The Hisense A6G is a budget model, so the LCD panel is limited to a 60Hz refresh rate. It has native 8-bit colour depth and uses Frame Rate Control (FRC) to simulate 10-bit colour depth. These panel limitations mean the set is unable to take full advantage of 4K HDR’s 10-bit colour depth and gamers in search of 4K resolution at 120Hz will need to look elsewhere.
On the plus side, the VA panel delivers a contrast ratio of 2,400:1, which is reasonable for an LCD display. There’s also a direct LED backlight, and while there’s no form of local dimming, the direct nature of the backlight produces decent screen uniformity. On the downside, the VA panel does have very limited optimal viewing angles, so you really need to be sat directly in front of the TV.
The TV ships in Standard mode for SDR, which like most out-of-the-box settings is woefully inaccurate compared to the industry standards. Thankfully the Cinema Night mode immediately addresses these inaccuracies, with an excellent greyscale performance and an average DeltaE colour variance score of 1.29 for all of the tracked colours, which means colours are reproduced pretty accurately. The gamma – the intensity of the transition from black to white – is also good, tracking around our target of 2.4.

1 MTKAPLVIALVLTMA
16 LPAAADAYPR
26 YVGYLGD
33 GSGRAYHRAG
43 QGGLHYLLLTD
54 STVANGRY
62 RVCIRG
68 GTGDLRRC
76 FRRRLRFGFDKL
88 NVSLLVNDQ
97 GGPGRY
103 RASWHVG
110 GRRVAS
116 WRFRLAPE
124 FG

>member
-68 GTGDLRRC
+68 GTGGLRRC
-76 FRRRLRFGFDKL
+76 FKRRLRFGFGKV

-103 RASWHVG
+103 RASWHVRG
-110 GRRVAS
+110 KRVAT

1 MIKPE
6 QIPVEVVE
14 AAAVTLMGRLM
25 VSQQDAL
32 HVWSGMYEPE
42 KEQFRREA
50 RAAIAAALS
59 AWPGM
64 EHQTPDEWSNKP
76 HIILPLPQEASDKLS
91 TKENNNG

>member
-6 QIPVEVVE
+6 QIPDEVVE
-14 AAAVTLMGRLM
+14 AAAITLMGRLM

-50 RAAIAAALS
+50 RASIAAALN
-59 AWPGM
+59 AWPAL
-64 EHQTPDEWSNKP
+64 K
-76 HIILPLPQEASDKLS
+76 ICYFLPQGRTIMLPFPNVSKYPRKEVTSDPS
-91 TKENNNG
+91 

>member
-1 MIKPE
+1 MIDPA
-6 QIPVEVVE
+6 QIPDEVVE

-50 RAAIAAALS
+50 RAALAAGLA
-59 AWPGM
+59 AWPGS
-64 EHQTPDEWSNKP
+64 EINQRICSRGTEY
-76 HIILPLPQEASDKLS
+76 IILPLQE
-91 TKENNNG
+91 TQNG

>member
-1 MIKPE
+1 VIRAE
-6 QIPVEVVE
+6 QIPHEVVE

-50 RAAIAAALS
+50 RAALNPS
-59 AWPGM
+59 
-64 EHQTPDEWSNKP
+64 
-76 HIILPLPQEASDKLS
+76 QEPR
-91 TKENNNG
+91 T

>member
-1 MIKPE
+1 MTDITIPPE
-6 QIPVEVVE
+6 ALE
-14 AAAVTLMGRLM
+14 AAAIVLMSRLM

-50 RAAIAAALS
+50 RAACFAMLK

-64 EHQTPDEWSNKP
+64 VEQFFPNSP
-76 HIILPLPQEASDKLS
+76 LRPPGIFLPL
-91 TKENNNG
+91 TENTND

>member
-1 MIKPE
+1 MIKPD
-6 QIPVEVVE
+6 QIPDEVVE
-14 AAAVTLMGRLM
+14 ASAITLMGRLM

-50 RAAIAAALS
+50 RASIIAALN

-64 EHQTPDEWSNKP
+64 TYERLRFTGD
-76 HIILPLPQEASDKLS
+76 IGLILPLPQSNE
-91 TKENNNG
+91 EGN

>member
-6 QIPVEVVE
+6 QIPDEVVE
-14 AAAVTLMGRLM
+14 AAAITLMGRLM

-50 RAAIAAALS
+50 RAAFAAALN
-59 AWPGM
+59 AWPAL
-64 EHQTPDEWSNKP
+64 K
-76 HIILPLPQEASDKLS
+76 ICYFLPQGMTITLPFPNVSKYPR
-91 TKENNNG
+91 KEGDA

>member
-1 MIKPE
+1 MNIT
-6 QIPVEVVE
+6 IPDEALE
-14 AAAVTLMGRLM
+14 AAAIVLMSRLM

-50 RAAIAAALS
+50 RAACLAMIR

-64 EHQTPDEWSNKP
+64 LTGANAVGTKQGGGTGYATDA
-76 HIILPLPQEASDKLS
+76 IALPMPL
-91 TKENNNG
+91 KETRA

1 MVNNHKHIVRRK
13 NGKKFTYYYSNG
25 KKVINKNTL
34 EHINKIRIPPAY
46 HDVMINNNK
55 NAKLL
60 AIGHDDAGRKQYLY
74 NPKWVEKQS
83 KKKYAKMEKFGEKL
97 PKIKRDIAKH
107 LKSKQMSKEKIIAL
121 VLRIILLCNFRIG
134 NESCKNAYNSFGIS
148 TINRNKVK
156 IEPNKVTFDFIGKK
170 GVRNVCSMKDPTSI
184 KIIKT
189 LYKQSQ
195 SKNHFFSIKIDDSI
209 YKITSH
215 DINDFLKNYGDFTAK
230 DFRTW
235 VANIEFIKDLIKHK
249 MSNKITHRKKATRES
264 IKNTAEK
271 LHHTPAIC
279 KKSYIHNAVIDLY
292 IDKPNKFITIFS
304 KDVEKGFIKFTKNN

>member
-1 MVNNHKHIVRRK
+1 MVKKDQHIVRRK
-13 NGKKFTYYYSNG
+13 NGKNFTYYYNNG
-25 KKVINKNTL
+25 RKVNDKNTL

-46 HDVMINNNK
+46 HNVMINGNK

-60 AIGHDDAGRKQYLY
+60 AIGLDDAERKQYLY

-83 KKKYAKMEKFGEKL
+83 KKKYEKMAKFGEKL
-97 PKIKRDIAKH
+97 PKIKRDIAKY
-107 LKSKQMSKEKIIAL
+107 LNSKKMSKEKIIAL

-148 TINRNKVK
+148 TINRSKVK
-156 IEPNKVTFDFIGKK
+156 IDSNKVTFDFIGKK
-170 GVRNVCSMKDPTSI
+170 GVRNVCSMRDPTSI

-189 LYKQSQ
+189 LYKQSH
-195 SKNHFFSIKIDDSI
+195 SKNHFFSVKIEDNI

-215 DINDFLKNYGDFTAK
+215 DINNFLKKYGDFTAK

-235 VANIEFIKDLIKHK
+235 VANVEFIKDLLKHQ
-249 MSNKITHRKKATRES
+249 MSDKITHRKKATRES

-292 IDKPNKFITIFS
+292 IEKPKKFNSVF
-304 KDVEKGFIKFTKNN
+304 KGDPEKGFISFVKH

As a result, the overall SDR picture performance is generally impressive, with images that appear well defined and colours that look natural. There’s some good upscaling and processing as well, allowing the A6G to get the best out of lower resolution content, retaining as much detail as possible and producing an artefact-free image.
The motion handling is also fairly good, aside from the inherent limitations of LCD as a display technology and the 60Hz refresh rate. There’s some blurring on fast motion like sport, and the TV lacks the necessary frame interpolation features to address this, but it handles 24p content without introducing judder, and movies retain a pleasing film-like quality.